Valerio sees his next career progression step as securing a shore-based senior management position with Vantage Drilling. He sees his doctorate as an important differentiator because it not only evidences his commitment to the industry but also a breadth of transferable analytical skills.

  • Dr Paddy Paisley

    Executive Business Coaching, Centre for Coaching

    Business coach, Paddy Paisley, based at South Africa's leading executive coaching practice, the Integral Coaching Centre, was drawn to the DProf because it would combine academic study with her work. "Doing a doctorate always felt like the natural progression after my masters because it integrates my experience in education, business and psychology," said Paddy. A unique aspect of the DProf is that it allowed Paddy to work in concert with a group of other coaching practitioners.

    "Coaching in South Africa was in its infancy; Middlesex's pioneering approach was a good fit for the time and work we were doing." Paddy found that being able to work and research with colleagues was extremely helpful, particularly given that they were breaking new ground.

    The focus of Paddy's research was the supervision of executive coaches using the Integral Model, developed in conjunction with The Integral Coaching Centre. "We have been able to draw on the research to imbed a process for assessment and supervision both within our own practice and as part of the training we provide.

    "Interestingly I found the conceptualisation aspect of the DProf the most rewarding. I came to understand that I am an integrator; I enjoyed pulling the multiple aspects of the research together. Undertaking it with colleagues was also very helpful as we could bounce ideas off each other.

    "Having practitioners with doctorate level qualifications at the Integral Coaching Centre has given us a huge amount of credibility. The business is growing despite the economic downturn and coaching has gained hugely in its recognition and use within the South African context, and an important aspect of our success is that we can differentiate ourselves in the market on the basis  of our undeniable expertise.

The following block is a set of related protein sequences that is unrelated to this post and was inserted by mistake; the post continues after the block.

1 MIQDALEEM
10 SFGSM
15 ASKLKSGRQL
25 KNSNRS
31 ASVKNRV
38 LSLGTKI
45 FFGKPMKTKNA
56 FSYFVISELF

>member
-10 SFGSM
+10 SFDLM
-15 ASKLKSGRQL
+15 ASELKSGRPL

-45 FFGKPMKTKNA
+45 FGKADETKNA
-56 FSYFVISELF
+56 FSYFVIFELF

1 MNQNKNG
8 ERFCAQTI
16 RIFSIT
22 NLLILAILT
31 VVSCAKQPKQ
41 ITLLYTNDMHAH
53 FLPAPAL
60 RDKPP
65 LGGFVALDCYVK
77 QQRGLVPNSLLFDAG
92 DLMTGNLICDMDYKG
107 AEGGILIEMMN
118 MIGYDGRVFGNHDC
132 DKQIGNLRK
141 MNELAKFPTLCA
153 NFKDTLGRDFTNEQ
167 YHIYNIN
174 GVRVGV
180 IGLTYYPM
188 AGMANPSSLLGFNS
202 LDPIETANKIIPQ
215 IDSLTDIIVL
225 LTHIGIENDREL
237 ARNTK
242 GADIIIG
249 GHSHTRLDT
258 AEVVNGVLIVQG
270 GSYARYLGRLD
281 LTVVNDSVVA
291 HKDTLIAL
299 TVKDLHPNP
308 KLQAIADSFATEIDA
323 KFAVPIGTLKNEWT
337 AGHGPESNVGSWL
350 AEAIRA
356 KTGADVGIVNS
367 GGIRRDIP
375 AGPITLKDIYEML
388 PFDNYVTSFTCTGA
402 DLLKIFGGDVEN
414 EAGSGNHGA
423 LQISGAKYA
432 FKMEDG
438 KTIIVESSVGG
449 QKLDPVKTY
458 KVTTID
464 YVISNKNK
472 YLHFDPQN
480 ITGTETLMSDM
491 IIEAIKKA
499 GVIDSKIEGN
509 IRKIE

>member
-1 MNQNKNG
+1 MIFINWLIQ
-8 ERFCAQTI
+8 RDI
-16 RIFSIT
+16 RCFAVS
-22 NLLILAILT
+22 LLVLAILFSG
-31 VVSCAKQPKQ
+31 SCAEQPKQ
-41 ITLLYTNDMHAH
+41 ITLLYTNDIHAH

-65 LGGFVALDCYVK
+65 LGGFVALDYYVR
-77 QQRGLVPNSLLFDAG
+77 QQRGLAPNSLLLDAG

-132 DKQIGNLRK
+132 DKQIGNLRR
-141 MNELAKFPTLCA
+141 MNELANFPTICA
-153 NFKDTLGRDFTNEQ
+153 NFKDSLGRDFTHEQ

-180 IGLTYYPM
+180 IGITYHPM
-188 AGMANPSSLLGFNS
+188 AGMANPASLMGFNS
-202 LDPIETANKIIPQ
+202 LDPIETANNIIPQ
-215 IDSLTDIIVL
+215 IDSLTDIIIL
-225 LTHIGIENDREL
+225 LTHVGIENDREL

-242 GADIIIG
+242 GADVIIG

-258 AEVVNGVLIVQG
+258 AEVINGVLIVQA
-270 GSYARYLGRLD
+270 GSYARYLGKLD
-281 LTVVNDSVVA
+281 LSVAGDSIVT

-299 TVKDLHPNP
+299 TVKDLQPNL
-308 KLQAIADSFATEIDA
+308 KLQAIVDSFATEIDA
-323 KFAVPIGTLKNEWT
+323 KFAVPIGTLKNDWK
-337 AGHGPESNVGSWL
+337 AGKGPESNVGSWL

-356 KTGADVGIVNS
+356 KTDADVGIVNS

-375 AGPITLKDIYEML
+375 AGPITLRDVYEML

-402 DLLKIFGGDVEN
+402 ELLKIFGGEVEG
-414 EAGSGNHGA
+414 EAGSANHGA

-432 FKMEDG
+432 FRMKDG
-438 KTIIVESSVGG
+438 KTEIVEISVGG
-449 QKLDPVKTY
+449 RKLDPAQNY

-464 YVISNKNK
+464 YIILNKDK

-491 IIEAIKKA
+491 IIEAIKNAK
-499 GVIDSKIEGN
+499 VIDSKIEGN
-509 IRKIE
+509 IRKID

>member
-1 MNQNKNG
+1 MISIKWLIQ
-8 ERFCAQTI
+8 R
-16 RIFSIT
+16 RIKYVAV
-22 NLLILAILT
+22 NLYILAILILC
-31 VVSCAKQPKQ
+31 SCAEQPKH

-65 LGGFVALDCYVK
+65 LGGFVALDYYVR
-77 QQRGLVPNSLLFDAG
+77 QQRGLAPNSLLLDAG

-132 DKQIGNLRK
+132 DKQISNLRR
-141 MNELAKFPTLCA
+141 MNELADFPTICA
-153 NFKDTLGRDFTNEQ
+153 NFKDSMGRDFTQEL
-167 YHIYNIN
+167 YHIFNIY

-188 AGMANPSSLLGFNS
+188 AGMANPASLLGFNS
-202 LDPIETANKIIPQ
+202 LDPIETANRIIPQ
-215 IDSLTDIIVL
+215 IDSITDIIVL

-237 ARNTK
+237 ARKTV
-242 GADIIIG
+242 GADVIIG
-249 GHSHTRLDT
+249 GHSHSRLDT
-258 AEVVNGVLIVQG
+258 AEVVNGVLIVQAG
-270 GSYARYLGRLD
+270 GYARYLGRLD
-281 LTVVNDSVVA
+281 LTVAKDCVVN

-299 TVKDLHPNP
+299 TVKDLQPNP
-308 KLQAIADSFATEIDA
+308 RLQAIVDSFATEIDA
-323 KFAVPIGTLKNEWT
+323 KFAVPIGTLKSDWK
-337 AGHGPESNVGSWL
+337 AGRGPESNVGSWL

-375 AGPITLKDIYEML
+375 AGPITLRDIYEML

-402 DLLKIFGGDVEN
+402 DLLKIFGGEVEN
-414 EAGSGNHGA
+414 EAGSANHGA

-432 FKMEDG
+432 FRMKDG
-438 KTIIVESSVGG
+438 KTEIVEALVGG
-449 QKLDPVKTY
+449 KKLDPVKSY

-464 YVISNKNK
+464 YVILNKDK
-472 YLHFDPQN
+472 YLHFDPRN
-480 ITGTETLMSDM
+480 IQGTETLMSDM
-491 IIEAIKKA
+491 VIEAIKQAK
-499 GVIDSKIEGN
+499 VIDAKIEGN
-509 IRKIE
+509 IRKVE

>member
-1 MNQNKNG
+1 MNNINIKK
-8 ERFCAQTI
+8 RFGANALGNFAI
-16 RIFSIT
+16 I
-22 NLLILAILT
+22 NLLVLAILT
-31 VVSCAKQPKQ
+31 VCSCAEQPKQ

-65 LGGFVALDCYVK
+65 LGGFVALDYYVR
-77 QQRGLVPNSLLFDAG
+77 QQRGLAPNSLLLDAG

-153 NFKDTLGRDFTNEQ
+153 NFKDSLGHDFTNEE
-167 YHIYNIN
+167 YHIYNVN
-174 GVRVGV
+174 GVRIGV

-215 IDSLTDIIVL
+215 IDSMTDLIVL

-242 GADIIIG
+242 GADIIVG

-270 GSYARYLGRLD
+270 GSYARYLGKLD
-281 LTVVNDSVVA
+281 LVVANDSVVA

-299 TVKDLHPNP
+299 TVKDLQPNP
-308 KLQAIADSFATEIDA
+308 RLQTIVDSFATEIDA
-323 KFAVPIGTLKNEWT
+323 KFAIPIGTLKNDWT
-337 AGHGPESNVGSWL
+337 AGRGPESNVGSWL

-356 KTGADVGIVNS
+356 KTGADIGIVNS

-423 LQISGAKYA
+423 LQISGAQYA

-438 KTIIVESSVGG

• Peter Williams

    Head of Industry Development, AEGON

    Peter Williams rounded off five years of work-based learning through Middlesex University with a 60,000 word project, taking 'The Value of Advice' as his title. The Doctorate was the first awarded in financial planning in the UK, exploring the role played by financial advisers and written guides in boosting workplace pension provision and financial planning. The project was an excellent fit with Peter's role at AEGON, as findings in his research complemented the company's own consumer research, which together have contributed significantly to AEGON's Retail Distribution Review process. AEGON is one of the world's largest life insurance companies, offering pensions, investment, protection and financial advice, with the UK, USA and Netherlands among the company's largest markets.

    Peter was initially concerned about the the time commitment required for such a major study programme, and also the demands of the challenge. "I am not a natural academic and my success has been a result of determination and hard work," he said. Initial parts of the course were harder than he expected, but proved good preparation for later stages. As a Chartered Marketer, Peter already had a range of experience in different types of research and was surprised to learn that he would need to complete a study unit in Research Methodologies. The University's insistence on this proved to be a good investment from Peter's point of view, as he gained added insight from the the study unit, particularly in the differences between academic research - where depth is the key focus - and market research, where breadth is most important.

    "I very much enjoyed working with Peter," said Pauline Armsby, his tutor. "He was an excellent candidate because of his diligent approach. He maintained close links with his project advisory team and involved himself fully in the programme, representing DProf candidates at the Board of Studies... His approach obviously paid off because his project was highly commended by his external examiner and has attracted considerable attention in the financial services industry."

    Peter enjoyed the challenge of studying and work-based learning, and felt that achieving the Doctorate has helped him in his professional role. He feels that he has gained a better awareness of the value of academic research and the depth of understanding it cam bring. "I'm more willing to look at issues in a reflective way... I have been able to use my research to help AEGON develop its thinking in a number of areas and to then influence Government, regulators and others."

    Peter's research can be found here.

We’ll carefully manage any future changes to courses, or the support and other services available to you, if these are necessary because of things like changes to government health and safety advice, or any changes to the law.

Any decisions will be taken in line with both external advice and the University’s Regulations which include information on this.

Our priority will always be to maintain academic standards and quality so that your learning outcomes are not affected by any adjustments that we may have to make.

At all times we’ll aim to keep you well informed of how we may need to respond to changing circumstances, and about support that we’ll provide to you.